But when you set off to molest people on the road, people are afraid to say the truth I’m not afraid of death or a anybody you know me from my university days. I’m still the same person, I don’t care what anybody says. What matters most to me is justice being applied where it is supposed to be applied. If Kanu had gone ahead to obey that court order directing him not to appear in a public of more than10 persons and the 2nd in command would be the one carrying their Biafra flag nobody would touch him because he was not given any order by the court. If Kanu wanted to see people then they should come to his house and see him but what he did which you saw all over social media was mounting a Guard of Honour, insulting everybody, he insulted The Sun Newspapers, he insulted the owner of The Sun Newspapers, he insulted me personally that some were writing against him and that they were bought over by Hausa/Fulani people and Yoruba people. How can you run a republic when you are not in good terms with the Yoruba? You’re not in good terms with Hausa, the Ijaws and other tribes, so who will you be in good terms with? The issue is that he should purge himself of those needless biases and come to terms with the realities of today.
Is the South East truly marginalised?
Yes! The South East is marginalised. I can tell you this. I am trained by Hausa/Fulani people, but I am not afraid of speaking the truth. Since the end of the civil war, the treatment meted to the South East is different. The amenities given to people from the South East are different. If anyone says anything contrary bring him on to this your programme and I will tell him why we are marginalised.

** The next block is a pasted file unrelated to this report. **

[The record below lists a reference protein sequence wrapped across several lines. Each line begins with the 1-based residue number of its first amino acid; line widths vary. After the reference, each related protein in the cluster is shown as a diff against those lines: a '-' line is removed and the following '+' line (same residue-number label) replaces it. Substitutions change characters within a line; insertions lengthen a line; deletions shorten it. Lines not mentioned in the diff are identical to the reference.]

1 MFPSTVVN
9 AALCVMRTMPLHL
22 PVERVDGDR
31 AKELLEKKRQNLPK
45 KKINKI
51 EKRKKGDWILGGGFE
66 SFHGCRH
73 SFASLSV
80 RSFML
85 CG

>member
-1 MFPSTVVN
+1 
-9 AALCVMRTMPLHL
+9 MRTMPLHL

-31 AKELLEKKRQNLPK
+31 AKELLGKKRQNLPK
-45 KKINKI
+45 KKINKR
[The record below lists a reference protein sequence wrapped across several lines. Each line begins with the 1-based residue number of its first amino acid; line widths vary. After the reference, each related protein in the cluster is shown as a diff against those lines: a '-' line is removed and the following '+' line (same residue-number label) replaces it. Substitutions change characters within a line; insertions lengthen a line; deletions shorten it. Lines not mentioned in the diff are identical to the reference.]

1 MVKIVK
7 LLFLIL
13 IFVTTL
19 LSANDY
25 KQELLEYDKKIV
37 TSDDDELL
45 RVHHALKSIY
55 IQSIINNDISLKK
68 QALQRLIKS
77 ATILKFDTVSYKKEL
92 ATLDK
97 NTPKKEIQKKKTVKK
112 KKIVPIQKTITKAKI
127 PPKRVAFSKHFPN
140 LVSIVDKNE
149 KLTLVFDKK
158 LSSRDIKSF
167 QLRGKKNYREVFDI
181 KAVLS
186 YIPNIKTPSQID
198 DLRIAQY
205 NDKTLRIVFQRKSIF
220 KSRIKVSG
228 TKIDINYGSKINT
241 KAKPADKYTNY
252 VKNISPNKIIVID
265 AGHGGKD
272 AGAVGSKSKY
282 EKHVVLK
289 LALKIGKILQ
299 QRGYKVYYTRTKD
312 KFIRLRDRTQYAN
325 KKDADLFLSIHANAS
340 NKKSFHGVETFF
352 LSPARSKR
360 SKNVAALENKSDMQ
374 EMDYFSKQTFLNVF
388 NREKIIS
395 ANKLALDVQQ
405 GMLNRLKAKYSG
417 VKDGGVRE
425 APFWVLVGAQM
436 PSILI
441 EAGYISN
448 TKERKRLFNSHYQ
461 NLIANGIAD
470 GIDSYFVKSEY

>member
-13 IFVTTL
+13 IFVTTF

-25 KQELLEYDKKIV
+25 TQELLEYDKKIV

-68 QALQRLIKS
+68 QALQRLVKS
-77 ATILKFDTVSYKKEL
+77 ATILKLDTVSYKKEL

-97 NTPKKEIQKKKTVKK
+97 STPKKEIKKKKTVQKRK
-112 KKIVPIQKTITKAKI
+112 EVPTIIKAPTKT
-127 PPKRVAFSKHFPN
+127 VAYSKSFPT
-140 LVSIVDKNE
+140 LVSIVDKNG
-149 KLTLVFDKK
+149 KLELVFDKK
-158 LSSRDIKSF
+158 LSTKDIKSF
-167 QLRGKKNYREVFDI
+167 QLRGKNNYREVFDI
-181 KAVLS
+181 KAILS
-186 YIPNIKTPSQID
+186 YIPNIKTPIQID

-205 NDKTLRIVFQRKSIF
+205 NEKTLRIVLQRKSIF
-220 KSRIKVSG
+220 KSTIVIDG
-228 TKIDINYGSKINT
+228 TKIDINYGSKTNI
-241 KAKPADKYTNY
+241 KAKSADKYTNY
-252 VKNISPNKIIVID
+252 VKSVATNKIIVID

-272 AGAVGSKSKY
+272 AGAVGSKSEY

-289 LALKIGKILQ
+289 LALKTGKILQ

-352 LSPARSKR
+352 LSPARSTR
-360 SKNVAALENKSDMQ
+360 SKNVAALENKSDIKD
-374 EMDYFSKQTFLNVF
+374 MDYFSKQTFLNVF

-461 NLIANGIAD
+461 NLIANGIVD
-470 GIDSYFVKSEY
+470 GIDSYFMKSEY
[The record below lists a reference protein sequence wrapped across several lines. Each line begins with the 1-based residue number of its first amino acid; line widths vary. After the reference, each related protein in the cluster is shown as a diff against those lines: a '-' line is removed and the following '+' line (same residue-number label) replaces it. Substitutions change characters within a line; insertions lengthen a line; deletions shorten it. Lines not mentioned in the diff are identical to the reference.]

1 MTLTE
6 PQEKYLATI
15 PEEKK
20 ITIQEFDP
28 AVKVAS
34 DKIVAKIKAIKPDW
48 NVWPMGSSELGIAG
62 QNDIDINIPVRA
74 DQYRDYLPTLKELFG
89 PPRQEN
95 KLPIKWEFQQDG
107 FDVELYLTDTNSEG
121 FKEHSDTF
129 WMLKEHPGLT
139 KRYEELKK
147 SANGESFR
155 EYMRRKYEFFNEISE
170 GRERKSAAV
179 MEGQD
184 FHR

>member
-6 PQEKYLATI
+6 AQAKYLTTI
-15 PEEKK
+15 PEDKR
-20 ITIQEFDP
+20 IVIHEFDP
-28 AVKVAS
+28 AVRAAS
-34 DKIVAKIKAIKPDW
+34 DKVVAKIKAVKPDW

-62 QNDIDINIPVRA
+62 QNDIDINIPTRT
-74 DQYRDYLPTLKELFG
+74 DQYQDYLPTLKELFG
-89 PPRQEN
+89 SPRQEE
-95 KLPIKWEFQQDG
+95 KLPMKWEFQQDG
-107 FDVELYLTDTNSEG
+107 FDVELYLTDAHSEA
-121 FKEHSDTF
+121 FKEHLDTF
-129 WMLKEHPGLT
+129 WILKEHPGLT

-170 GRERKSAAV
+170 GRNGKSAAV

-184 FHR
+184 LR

What can the present government do about this?
The present government should look at appointments; they should look at who gets what and balance it. It doesn’t sound good that you have service chiefs with none from the South East. No matter who is the president, vice president or senate president and you should have at least one Igbo among the service chiefs. Whatever is worth doing is worth doing well.
As a member of the APC, have you been making some moves to achieve what you just said?
Yes, of course I’ve been making various moves.
A school of thought suggests that you are already selling Igbo because you are in APC now?
What do you mean. I don’t understand.
Any issue that comes up regarding the Igbo, your opinion usually aligns with that of the federal government.
It’s not true, I have never agreed with anybody. I speak what I know is the truth. Would any Igbo man with integrity like a court order to be disobeyed? Would you like the orders of a court to be flouted? Would you like that?
No I would not.
When you refuse to listen to a court of justice the only thing you should expect is chaos. I can never be bought by anybody, money cannot buy me. I was governor for eight years with Obasanjo as president; if I wanted to be bought over I could have been bought over to support the third term agenda. So my loyalty and everything lies solely to the Nigerian people. It’s not ethnic. Remember I was a students’ union president. I was voted by over 99 and half percent of Muslim students, they were not Igbo. They saw the truth in me and that truth is what I am still holding on to till date. The cross I am carrying is the truth. I mean, sell who for what? What are they going to give me? Truth is, most of the Igbo leaders are afraid of speaking the truth. They cannot continue to keep quiet. Yes I believe we are marginalised I don’t hide it, but I also believe that we can build a better country.
To be continued on Monday